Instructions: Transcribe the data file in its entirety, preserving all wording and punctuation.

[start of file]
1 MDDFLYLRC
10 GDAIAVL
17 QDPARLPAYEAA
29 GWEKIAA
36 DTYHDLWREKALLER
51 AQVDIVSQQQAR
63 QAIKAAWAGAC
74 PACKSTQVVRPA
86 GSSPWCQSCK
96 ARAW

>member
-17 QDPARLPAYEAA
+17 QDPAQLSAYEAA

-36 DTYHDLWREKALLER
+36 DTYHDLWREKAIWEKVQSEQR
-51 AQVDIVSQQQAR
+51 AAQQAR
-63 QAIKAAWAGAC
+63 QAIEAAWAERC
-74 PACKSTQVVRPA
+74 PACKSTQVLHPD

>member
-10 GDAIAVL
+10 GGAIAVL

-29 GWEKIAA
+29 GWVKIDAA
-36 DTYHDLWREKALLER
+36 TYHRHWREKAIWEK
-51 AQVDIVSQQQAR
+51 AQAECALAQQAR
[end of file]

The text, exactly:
1 MDDFLYLRC
10 GDAIAVL
17 QDPARLPAYEAA
29 GWEKIAA
36 DTYHDLWREKALLER
51 AQVDIVSQQQAR
63 QAIKAAWAGAC
74 PACKSTQVVRPA
86 GSSPWCQSCK
96 ARAW

>member
-17 QDPARLPAYEAA
+17 QDPAQLSAYEAA

-36 DTYHDLWREKALLER
+36 DTYHDLWREKAIWEKVQSEQR
-51 AQVDIVSQQQAR
+51 AAQQAR
-63 QAIKAAWAGAC
+63 QAIEAAWAERC
-74 PACKSTQVVRPA
+74 PACKSTQVLHPD

>member
-10 GDAIAVL
+10 GGAIAVL

-29 GWEKIAA
+29 GWVKIDAA
-36 DTYHDLWREKALLER
+36 TYHRHWREKAIWEK
-51 AQVDIVSQQQAR
+51 AQAECALAQQAR